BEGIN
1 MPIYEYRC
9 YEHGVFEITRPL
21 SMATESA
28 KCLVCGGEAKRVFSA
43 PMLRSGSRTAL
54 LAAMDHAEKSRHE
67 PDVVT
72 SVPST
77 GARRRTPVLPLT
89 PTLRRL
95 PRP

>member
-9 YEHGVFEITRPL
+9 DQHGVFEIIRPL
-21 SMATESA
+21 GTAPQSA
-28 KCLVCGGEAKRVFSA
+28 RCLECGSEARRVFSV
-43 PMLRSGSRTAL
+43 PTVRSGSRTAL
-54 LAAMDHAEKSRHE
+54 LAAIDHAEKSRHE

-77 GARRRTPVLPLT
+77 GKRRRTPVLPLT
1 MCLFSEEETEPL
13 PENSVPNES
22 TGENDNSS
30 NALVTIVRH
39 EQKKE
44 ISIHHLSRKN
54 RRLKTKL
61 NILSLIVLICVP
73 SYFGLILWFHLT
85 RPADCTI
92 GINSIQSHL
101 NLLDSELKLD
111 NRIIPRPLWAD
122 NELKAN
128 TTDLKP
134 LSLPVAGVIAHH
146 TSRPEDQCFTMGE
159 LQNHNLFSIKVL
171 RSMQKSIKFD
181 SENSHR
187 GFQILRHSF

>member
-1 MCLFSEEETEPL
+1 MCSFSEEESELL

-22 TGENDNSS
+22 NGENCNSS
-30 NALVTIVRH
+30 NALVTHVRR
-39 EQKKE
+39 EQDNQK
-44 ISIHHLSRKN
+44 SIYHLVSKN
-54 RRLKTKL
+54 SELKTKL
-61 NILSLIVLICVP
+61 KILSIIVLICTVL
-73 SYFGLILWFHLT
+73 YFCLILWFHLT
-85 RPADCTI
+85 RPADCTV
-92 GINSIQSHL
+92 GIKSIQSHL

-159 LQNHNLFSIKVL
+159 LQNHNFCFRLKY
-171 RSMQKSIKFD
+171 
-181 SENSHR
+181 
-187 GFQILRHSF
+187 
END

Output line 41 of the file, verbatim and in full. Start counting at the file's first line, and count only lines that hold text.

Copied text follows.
146 TSRPEDQCFTMGE